Outside of screen-based work, some curators are facilitating physical encounters through mail art. One such project is Postal Gallery run by Tom Manning, which featured twenty five artists. Postal Gallery produced small paper gallery spaces, in the form of a template that when folded made a 3D space with three rooms, a door, four windows and four spaces for artworks. These ‘galleries’ are posted between contributors, who each create a small scale 2D work, and post it on to the next artist. Though the internet is a powerful tool for creating opportunities to look at art, it is important to remember that not all people have access to a computer, and not all can use a computer in the same way that Non-Disabled People can — in 2015, a study found that 27% of disabled adults had never used the internet. Projects such as Postal Gallery could operate as a way to engage with arts audiences who are unable to access gallery spaces and technology.
As galleries begin to slowly reopen, we are seeing more shows with private views that require booking, with crowd control and social distancing measures. Soft Spot recently opened Flat Instance, with an extended opening from 11:00am until 5:00pm, and limited numbers of people in the space. AIR Gallery in Altrincham opened Queer Contemporaries with a ticketed PV, complete with time slots for viewers to maintain social distancing. This standard creates the potential to plan a visit that reduces sensory overload, anxiety, and allows for mobility aids like wheelchairs to be used more easily. Following Tesco’s lead of early accessible hours for the vulnerable, art galleries should be able to facilitate an accessible private view, if not for the whole evening then for a set amount of time. This model could also be extended to accessible hours during all gallery opening times, wherein works with sound could be quieter, staff could be available to assist visitors, lights could be dimmed, and more seating made available. These changes seem small, which begs the question — why has it taken this long?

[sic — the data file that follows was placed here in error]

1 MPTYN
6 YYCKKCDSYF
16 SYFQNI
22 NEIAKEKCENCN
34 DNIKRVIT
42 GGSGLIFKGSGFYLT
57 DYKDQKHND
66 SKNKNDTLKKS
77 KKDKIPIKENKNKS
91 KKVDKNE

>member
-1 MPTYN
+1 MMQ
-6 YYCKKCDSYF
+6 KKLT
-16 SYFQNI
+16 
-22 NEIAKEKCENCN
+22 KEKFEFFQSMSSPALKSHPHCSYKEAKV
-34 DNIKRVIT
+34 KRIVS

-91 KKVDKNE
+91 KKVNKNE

In the context of our current upheaval these new features of visual arts programming have set a standard for accessibility. The long gone pre-pandemic norms were letting people down, and the ‘new normal’ can do better. It’s not difficult to create an environment that is easier to engage with for Disabled People if accessibility is prioritised, and this pandemic has proven that it is possible. Though there is still much to be done, most galleries have expanded their programme to include accessible options for their audiences. Now we must insist that these accessible options are continued. A huge change needed to happen in order to create an environment that not only allows Disabled People to participate in arts, but helps us to thrive; there is now an opportunity for that change to be embedded. We can’t go back to normal.
TRANSMISSION was on show at Workplace Gallery between 17 July and 5 September 2020.
PINK are continuing to update their web platform with research and learning until the opening of a physical space is possible.
Queer Contemporaries is available to view online indefinitely here.
This feature is supported by Arts Council England as part of Corridor8’s 2019/20 critical writing programme.